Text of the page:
The situation the United States currently enjoys—low unemployment, low inflation, and rapid growth—has left economists struggling for an explanation in light of its apparent incongruity with the tenets of two predominant economic theories of the past 40 years, the Phillips curve and the “natural rate of unemployment.” Although the theories differ, they both assume an inverse relationship between inflation and unemployment, and agree that to hold inflation in check, it is necessary to prevent unemployment from dropping too low, which in turn means restraining the pace of economic growth.

This issue of IRConcepts explains these two theories. It also explores structural changes in the economy that may help explain why the United States is enjoying both low unemployment and low inflation, and whether the current situation signals merely a pleasant interlude or permanent change.

For the past six-and-a-half years, the U.S. economy has been growing—at different rates at different times, but uninterruptedly. Corporate profits have soared, millions of new jobs have been created, and unemployment has plunged. The year 1997 was spectacular, what with an accelerated pace of growth, an unemployment rate that dropped to 4.6 percent in November, its lowest level in 30 years, and a falling inflation rate. In 1997, gross domestic product was up 3.8 percent (2.8 percent in 1996), unemployment was at 4.9 percent (5.4 percent in 1996), and the consumer price index—the main indicator of inflation—was up 2.3 percent (3 percent in 1996). (See Figure 1.) Despite the boom, the Federal Reserve, except for one small jump in interest rates, has allowed the economy to move forward.

Over the years, there have been some economists who have not seen inflation as a serious problem. Indeed, they claim that this overemphasis on achieving price stability has come at the cost of other national objectives. In their view, faster economic growth, even if it caused the inflation rate to rise, would enable the nation to raise living standards, add still more jobs, and, in general, better deal with other national problems. The late Harvard economist Sumner Slichter argued that a moderately rising price level is beneficial because it encourages businesses to invest in capital and increase production. His views are echoed by Nobel laureate James Tobin of Yale, who sees a little inflation as helping to “grease the wheels” of the economy.

Most economists are less sanguine about rising prices, particularly when the pace accelerates. They point to the following problems that come with higher inflation rates:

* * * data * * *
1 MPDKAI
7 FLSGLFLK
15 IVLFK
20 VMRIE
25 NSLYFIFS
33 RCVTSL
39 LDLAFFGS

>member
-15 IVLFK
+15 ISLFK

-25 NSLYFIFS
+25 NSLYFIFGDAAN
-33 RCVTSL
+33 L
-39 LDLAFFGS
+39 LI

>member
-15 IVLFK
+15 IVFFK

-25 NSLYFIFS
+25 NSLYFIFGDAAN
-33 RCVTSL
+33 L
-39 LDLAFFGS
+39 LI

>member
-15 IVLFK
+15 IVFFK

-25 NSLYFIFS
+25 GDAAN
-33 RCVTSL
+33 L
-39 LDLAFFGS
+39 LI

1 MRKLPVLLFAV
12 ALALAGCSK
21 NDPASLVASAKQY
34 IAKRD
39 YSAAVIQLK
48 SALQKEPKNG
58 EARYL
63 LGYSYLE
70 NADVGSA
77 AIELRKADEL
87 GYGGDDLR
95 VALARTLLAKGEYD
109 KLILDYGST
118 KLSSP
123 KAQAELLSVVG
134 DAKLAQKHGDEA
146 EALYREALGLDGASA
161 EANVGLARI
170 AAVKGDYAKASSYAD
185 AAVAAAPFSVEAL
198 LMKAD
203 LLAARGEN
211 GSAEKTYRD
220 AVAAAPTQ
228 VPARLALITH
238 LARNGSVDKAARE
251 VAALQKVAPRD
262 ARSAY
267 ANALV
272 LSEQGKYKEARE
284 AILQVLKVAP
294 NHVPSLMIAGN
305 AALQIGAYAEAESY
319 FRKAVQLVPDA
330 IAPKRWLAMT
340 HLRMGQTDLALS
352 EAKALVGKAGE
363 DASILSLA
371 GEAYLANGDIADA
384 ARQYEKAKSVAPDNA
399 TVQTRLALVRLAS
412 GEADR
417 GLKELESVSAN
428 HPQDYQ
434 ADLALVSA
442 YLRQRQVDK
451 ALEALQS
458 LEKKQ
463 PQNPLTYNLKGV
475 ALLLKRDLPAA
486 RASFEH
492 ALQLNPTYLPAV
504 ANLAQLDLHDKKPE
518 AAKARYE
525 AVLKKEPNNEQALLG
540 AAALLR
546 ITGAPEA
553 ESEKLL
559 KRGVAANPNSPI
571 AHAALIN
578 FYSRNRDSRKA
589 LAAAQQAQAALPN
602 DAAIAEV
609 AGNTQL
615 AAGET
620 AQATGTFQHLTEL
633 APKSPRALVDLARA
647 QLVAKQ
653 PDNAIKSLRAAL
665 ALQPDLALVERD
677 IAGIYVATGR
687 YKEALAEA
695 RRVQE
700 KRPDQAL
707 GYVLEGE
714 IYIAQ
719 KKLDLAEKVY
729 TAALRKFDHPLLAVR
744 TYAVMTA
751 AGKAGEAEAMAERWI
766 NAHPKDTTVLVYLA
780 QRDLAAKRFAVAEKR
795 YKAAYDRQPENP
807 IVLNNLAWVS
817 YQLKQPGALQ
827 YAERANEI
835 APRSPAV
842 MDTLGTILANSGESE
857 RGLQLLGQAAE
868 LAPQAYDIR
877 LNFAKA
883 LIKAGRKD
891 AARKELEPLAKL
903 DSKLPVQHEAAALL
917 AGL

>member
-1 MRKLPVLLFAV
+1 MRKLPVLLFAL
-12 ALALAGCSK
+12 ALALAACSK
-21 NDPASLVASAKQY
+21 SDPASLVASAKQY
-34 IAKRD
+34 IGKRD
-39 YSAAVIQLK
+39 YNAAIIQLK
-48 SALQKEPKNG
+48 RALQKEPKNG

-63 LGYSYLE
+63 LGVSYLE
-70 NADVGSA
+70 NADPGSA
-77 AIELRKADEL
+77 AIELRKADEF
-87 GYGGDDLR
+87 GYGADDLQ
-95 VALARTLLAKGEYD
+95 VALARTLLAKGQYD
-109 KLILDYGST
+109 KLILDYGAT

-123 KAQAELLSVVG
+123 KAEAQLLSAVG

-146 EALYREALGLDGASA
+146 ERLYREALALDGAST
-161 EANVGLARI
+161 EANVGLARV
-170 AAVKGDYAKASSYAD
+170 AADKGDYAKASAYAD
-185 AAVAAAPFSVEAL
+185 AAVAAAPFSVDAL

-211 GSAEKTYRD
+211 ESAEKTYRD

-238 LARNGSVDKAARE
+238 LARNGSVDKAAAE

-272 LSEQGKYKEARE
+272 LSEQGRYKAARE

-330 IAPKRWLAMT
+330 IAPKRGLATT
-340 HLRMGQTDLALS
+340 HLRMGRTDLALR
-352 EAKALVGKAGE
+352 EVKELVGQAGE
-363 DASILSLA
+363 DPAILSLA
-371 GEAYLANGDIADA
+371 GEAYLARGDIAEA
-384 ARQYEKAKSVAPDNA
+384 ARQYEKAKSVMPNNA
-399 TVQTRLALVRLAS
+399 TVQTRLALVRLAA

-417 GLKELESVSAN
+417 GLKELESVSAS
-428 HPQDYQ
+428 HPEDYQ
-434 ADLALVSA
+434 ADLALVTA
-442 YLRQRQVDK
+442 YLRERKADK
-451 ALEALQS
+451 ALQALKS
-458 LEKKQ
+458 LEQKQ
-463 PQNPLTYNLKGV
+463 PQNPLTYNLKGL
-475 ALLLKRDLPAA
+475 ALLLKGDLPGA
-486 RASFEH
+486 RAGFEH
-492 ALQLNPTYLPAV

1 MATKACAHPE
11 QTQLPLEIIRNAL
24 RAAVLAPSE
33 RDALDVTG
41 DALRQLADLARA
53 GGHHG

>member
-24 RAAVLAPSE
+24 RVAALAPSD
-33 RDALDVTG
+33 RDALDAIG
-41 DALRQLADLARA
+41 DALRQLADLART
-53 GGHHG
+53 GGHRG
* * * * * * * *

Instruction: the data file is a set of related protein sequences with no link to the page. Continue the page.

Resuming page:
• The major difficulty is that inflation complicates the process of making rational spending and investment decisions. In an effort to protect the value of their money, people tend to invest in more speculative ventures, and resources are channeled away from productive pursuits. Inflation also redistributes income within the population, because all incomes do not rise at the same rate.
  • While the income of some people rises faster than prices and they become better off, others fall behind and suffer a reduction in living standards. Generally, those with higher income are better able to protect themselves from inflation, but people on a fixed income, at any level, suffer.
  • On the international level, if the prices of U.S. products rise faster than those of other nations because of inflation, U.S. goods and services lose out in the global marketplace. Exports decline as consumers abroad cut their purchases of more costly U.S. products and, as the relative prices of imports drop, U.S. consumers substitute cheaper imports for domestically produced goods.

Concentrating on U.S. data for this century reveals that the worst periods of inflation have occurred in times of war (e.g., World War I, World War II, and Vietnam), when prices rose because there was too much demand relative to the supply of goods and services. Such “demand-pull” inflation has been due to the unwillingness of society to pay for the cost of war through higher taxes; it inevitably pays through higher prices.

While few economists would quarrel with this explanation of inflation as being related to periods of supply-demand imbalance, some would disagree that it accounts for rising prices at other times. Some economists diagnosed the situation as a new form of inflation, calling it “cost-push” inflation. In their view, prices rose because competitive forces could not overcome institutional barriers—e.g., unions and management negotiating big wage settlements, which were subsequently included in product prices—and not because of an excess of money chasing a shortage of goods.

Studying the course of wage changes in the United Kingdom from 1861 to 1957, A.W. Phillips of the London School of Economics discovered a correlation between the rate of change of money wages and the unemployment rate (a measure of how much slack there was in the labor market). His findings, published in 1958, are illustrated in Figure 2. The unemployment rate and the rate of change in money wages for each year are shown by a dot, and the resulting array of dots appears to form a pattern: When unemployment was high, wage increases were low, and when unemployment was low, wage increases were high. At the 1959 meeting of the American Economic Association, Nobel laureates Paul Samuelson and Robert Solow of MIT coined the term “Phillips curve” to describe this inflation-unemployment relationship.